Pandora Isn’t Exactly Struggling

Yesterday, on Capitol Hill, the House Judiciary Committee held a hearing to discuss the Internet Radio Fairness Act, a bill largely backed by Pandora Media, Inc. and opposed by a growing number of musicians and songwriters.  In fact, I recommend Chris Castle’s excellent synopsis of the message taken to The Hill by a handful of songwriters.  If you want legal context for understanding the IRFA, I’ll direct you to Terry Hart’s Brief History of Webcaster Royalties, but if that’s more nitty and gritty than you want to know, consider this:

In defense of Pandora’s position that internet radio services should pay lower license fees to musicians and songwriters in the interest of “fairness,” you’re likely to encounter the bullet point that “Pandora isn’t even profitable yet,” conjuring an image of some fledgling, innovative enterprise trying desperately to survive within an outdated system.  But as a guy who grew up around the motion picture industry, knowing something about the shenanigans of some producers, I know that literal profitability ain’t necessarily the same thing as everybody making buckets of money.

Keeping in mind that Pandora, like so many internet-based services, is basically a means by which software delivers a product that someone else has invested to produce, I had to wonder what kind of costs other than licensing Pandora has to cover while it is supposedly staggering toward profitability. Not surprisingly, according to the income statement on Yahoo Finance, the Operating Expenses shows two lines:  R&D at a mere $130k and Selling General and Administrative at just over $249 million.  This is from January 30, 2012 against revenue of just over $274 million.  Presumably, the cost of licensing music is part of this second line item along with basic overhead like rents, servers, etc.  But the rest is salaries and bonuses.  What else do they have to pay for?

Now, when an ordinary entrepreneur thinks of a business that isn’t profitable yet, he thinks in terms of continually reinvesting in his business, keeping his own and any other founders’ salaries in check while growing that business and pouring in a ton of sweat equity.  It just so happens that this is exactly what a songwriter, performer, or emerging new band does most of the time.  But web entrepreneurs have a history of making money while losing value.  Remember the Dot Com bubble?  There was plenty of loss, but plenty of start-up founders also made out like bandits in the process.  Failing with a few million in one’s pocket would be an artist’s dream because the nature of the work is so fickle, but I digress.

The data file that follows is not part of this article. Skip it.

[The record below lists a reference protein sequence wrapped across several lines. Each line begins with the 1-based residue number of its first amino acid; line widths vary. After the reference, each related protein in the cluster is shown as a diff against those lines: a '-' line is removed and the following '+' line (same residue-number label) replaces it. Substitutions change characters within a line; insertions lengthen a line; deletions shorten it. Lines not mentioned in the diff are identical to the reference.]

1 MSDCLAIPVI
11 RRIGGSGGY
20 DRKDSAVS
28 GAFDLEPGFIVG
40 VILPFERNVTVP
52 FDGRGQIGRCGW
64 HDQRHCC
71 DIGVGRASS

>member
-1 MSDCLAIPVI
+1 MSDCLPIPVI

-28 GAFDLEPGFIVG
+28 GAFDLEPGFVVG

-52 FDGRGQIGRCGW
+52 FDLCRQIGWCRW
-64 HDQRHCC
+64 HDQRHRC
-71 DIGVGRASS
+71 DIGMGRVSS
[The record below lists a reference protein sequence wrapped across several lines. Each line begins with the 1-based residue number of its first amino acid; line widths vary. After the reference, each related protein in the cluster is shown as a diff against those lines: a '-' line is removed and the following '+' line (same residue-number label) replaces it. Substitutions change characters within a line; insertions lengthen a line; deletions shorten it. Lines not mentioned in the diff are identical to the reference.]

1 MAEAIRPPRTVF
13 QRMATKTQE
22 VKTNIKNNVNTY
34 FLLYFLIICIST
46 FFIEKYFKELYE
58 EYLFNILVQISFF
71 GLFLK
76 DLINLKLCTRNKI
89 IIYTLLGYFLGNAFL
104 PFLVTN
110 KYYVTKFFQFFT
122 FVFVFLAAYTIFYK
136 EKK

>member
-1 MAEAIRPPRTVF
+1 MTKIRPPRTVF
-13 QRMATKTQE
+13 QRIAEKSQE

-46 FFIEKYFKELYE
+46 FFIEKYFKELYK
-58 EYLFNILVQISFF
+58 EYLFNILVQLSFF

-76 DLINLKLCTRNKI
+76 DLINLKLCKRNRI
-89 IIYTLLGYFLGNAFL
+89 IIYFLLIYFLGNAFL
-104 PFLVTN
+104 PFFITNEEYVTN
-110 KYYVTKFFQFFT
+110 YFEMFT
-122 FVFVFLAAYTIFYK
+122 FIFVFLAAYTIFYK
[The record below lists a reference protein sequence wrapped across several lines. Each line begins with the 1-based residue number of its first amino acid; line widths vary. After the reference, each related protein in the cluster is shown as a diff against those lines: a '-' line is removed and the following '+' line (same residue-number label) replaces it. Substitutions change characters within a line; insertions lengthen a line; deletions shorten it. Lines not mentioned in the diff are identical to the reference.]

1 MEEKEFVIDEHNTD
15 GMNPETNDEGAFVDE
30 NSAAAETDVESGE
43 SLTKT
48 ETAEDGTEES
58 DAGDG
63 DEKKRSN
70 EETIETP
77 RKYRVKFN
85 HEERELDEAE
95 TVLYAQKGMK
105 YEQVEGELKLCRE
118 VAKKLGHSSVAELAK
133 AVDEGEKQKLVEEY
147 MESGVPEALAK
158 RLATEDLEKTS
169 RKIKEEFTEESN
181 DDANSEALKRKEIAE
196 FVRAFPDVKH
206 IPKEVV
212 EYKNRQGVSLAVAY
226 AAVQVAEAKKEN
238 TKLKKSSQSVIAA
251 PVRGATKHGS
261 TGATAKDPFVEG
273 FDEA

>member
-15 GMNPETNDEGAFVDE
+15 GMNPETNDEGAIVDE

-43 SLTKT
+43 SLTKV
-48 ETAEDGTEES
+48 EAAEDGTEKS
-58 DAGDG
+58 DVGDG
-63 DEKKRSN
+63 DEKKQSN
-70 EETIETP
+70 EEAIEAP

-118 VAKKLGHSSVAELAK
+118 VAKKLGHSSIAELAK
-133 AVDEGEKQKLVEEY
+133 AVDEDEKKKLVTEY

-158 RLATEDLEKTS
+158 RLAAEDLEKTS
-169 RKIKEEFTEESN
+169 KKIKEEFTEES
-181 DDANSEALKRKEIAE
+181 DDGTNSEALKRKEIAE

The top five executives at Pandora, not including founder Tim Westergren, earn combined salaries of just under $3 million, although CTO Thomas Conrad had exercised stock options of $5.9 million as of the January 30 report.  Mr. Westergren is worth an estimated $100 million.  According to Pandora’s own statements, it paid “50% of its revenue in fees” last year.  Assuming this is true, that’s $137 million, plus the $3 million in top executive salaries, plus some unknown number to Tim Westergren, but let’s estimate that there’s at least $100 million or so left for other expenses, including the salaries of 530 employees.  Divided evenly, which of course it is not, that would be annual salaries of over $180k per employee.

So, there is a world of difference between a company being profitable and those in the company making lots and lots and lots of money.  If Pandora fails because, as it claims, the licensing fees are unfair, then many people involved with the company will walk away having failed upward.  Meanwhile, it won’t take long for a new internet radio service to appear — one that can be profitable without exploiting the people and companies who make the real investments in the products that make radio function in the first place.

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